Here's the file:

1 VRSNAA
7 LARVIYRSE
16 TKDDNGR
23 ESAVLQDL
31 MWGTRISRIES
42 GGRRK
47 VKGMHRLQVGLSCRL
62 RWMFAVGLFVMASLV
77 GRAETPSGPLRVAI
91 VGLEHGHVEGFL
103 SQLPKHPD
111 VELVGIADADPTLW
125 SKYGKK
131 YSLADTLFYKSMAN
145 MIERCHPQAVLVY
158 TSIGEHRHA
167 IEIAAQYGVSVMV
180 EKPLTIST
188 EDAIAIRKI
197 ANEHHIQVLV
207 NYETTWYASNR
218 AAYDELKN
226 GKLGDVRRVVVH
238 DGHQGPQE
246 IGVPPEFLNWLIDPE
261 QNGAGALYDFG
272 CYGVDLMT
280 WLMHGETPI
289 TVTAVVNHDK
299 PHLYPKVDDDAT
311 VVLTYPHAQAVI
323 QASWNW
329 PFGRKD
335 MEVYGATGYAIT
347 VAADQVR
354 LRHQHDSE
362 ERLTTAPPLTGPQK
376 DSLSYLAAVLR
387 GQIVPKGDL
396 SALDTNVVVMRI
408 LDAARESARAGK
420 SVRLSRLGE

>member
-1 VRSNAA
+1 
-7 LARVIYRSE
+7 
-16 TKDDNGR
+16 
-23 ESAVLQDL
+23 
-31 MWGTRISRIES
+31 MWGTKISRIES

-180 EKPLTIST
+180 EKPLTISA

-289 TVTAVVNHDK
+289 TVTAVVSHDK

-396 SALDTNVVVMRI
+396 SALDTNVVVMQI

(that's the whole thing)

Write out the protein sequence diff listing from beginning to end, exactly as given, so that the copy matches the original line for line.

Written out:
1 VRSNAA
7 LARVIYRSE
16 TKDDNGR
23 ESAVLQDL
31 MWGTRISRIES
42 GGRRK
47 VKGMHRLQVGLSCRL
62 RWMFAVGLFVMASLV
77 GRAETPSGPLRVAI
91 VGLEHGHVEGFL
103 SQLPKHPD
111 VELVGIADADPTLW
125 SKYGKK
131 YSLADTLFYKSMAN
145 MIERCHPQAVLVY
158 TSIGEHRHA
167 IEIAAQYGVSVMV
180 EKPLTIST
188 EDAIAIRKI
197 ANEHHIQVLV
207 NYETTWYASNR
218 AAYDELKN
226 GKLGDVRRVVVH
238 DGHQGPQE
246 IGVPPEFLNWLIDPE
261 QNGAGALYDFG
272 CYGVDLMT
280 WLMHGETPI
289 TVTAVVNHDK
299 PHLYPKVDDDAT
311 VVLTYPHAQAVI
323 QASWNW
329 PFGRKD
335 MEVYGATGYAIT
347 VAADQVR
354 LRHQHDSE
362 ERLTTAPPLTGPQK
376 DSLSYLAAVLR
387 GQIVPKGDL
396 SALDTNVVVMRI
408 LDAARESARAGK
420 SVRLSRLGE

>member
-1 VRSNAA
+1 
-7 LARVIYRSE
+7 
-16 TKDDNGR
+16 
-23 ESAVLQDL
+23 
-31 MWGTRISRIES
+31 MWGTKISRIES

-180 EKPLTIST
+180 EKPLTISA

-289 TVTAVVNHDK
+289 TVTAVVSHDK

-396 SALDTNVVVMRI
+396 SALDTNVVVMQI